The needs of the English department won
out. And the scramble to assemble a job post-
ing for a fiction writer before the end of the
As the 117 applications came rolling in, they
were stuffed into file folders that were alpha-
betized and put on a big cart for the commit-
tee members to browse. Forty-five women and
72 men applied. Nearly three-quarters of the
candidates were white.
At least half a dozen were journalists-
turned-fiction-writers. One was a writer with
two published books and a prior career as a
professional musician, with four albums to
his credit. Another was a high-school Eng-
lish teacher. Eighty-eight people had M.F.A.’s,
including the three finalists. The committee
said a Ph.D. in creative writing or a related
field was an acceptable credential; 30 people
had earned such degrees, with 13 more hav-
ing completed all but their dissertation. Two
people decided that the job’s educational crite-
ria were merely a suggestion and applied with
only master’s degrees. Twenty-eight people
hadn’t published a book and didn’t have one
DIANA BOXER, who served as chair of her department’s search for an assistant professor of second-lan- guage acquisition at the Univer- sity of Florida, knew the compe-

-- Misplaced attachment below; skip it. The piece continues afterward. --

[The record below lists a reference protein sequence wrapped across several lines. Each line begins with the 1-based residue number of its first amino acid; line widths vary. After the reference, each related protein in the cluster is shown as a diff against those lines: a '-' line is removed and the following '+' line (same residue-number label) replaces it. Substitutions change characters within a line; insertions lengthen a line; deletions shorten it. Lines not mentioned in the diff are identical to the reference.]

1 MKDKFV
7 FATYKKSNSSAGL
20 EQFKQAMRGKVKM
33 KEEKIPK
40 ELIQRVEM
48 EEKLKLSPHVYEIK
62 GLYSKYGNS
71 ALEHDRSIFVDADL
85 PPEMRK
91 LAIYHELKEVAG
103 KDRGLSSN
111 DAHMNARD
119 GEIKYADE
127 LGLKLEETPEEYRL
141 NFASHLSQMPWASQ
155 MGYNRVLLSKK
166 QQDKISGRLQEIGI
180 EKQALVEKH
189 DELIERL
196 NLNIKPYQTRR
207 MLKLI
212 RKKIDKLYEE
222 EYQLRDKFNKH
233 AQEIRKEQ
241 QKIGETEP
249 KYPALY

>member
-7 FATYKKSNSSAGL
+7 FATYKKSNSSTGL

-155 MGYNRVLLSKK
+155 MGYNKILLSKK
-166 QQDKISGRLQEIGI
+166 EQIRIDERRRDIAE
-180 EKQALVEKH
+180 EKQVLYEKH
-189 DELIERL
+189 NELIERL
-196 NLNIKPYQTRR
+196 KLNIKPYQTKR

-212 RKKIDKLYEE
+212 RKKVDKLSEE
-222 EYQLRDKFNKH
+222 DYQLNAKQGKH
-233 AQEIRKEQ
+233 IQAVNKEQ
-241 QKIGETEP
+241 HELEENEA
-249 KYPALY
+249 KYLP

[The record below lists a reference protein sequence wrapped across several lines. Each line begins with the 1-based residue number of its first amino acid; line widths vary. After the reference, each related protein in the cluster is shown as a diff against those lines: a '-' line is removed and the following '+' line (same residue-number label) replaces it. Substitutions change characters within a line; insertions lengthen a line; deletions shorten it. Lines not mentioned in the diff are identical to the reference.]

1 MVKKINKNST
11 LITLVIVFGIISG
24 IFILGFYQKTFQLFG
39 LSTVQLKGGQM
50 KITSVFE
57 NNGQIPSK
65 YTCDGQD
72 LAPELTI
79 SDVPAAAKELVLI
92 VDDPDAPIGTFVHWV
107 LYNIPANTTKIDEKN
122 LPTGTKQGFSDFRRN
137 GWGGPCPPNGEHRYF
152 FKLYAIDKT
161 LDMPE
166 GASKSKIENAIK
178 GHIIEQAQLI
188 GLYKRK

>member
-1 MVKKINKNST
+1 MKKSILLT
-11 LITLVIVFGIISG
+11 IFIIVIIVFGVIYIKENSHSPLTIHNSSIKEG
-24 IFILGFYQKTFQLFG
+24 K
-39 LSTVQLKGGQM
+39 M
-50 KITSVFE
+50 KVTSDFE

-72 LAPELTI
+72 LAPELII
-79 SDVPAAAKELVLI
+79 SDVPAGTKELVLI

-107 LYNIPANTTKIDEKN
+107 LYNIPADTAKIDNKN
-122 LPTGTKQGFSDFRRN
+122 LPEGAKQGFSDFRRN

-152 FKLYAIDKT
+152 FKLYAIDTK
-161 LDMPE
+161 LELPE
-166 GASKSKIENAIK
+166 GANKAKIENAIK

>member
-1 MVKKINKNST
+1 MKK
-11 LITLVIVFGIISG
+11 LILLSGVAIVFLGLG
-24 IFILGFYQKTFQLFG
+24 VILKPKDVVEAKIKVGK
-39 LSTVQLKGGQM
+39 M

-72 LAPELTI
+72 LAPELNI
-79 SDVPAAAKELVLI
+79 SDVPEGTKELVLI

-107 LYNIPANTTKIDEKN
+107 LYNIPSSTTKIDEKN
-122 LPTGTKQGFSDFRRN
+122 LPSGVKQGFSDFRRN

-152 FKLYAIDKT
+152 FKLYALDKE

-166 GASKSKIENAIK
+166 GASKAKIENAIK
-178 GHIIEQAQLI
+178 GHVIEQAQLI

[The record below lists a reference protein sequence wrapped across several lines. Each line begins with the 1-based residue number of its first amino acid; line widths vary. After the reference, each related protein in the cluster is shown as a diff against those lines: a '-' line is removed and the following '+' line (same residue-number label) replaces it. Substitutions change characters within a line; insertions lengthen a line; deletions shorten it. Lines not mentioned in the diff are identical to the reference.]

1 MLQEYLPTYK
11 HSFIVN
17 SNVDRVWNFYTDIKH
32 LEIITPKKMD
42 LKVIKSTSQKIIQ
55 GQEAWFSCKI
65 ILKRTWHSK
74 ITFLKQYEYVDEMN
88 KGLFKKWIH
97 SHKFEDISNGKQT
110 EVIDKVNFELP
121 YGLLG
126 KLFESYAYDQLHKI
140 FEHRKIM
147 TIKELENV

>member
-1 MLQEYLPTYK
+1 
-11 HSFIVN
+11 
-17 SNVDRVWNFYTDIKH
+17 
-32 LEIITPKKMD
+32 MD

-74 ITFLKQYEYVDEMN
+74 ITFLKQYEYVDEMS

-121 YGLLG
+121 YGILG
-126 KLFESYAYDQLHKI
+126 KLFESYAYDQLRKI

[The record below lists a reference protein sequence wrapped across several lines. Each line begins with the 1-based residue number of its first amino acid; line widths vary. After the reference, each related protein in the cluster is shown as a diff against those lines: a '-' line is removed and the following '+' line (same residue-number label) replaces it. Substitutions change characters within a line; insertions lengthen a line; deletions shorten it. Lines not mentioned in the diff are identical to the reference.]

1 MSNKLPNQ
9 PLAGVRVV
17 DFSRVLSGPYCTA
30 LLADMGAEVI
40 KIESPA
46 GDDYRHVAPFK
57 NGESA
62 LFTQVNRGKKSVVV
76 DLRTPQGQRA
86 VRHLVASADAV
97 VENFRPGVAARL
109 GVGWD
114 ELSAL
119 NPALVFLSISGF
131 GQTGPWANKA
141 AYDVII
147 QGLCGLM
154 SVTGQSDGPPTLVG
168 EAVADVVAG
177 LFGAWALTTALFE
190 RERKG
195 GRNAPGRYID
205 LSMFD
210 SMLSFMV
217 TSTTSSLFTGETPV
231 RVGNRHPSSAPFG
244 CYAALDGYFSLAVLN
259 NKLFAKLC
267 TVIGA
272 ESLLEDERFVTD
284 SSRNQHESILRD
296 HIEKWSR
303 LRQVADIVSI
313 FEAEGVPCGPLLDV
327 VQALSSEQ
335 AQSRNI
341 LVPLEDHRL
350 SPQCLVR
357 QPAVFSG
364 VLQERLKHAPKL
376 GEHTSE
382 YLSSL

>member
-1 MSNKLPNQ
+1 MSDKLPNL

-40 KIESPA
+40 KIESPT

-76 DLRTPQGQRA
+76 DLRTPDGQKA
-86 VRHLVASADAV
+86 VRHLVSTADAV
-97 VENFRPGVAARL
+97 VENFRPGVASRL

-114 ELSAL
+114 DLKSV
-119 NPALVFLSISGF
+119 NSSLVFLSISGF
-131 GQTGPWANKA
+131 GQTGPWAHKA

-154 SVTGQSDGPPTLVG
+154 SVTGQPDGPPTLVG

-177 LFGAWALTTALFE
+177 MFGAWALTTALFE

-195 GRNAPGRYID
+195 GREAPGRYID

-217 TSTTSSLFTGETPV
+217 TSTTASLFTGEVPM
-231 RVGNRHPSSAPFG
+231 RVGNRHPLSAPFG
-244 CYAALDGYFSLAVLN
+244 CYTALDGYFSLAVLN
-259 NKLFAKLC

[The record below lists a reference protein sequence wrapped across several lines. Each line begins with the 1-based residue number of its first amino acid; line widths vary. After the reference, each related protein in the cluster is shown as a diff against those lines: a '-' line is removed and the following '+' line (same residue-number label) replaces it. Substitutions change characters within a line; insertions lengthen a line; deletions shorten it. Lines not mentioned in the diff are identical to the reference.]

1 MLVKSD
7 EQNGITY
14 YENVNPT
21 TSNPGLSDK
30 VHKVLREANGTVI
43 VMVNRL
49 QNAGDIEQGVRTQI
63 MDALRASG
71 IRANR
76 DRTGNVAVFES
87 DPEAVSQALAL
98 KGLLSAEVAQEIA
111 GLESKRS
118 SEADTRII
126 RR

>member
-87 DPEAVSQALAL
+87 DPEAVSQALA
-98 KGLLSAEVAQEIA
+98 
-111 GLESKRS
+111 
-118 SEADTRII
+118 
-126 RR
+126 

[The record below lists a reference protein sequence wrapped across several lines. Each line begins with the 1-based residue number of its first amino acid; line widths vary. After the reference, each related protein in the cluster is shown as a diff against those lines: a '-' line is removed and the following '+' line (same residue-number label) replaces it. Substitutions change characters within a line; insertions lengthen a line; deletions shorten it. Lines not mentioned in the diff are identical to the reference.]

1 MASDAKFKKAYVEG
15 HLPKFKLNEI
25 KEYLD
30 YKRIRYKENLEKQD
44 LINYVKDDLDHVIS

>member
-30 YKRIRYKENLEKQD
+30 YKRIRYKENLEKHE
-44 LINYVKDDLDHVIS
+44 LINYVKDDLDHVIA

tition for the job would be stiff.
“It’s increasingly difficult for people with
Ph.D.’s to get good tenure-track jobs,” says Ms.
Boxer, a professor of linguistics, whose aca-
demic career began more than two decades
ago. “Things certainly have changed.”
The number of applicants, 71, was about
what she expected. Nearly 20 percent of the
candidates had been educated at universi-
ties in other countries. Roughly half were ex-
pecting to earn Ph.D.’s a few months before
August, when the job at Florida was slated to
begin. More than half of the candidates were
Classmates competed for the position, in-
cluding two candidates each from the Universi-
ty of Pittsburgh and the University of Maryland
at College Park, who had finished their course-
Continued on Following Page
Wanted: Assistant Professor
of Creative Writing, Ohio U.
The department of English at Ohio University re-
ceived 117 applications for a tenure-track open-
ing in 2011-12. Candidates were required to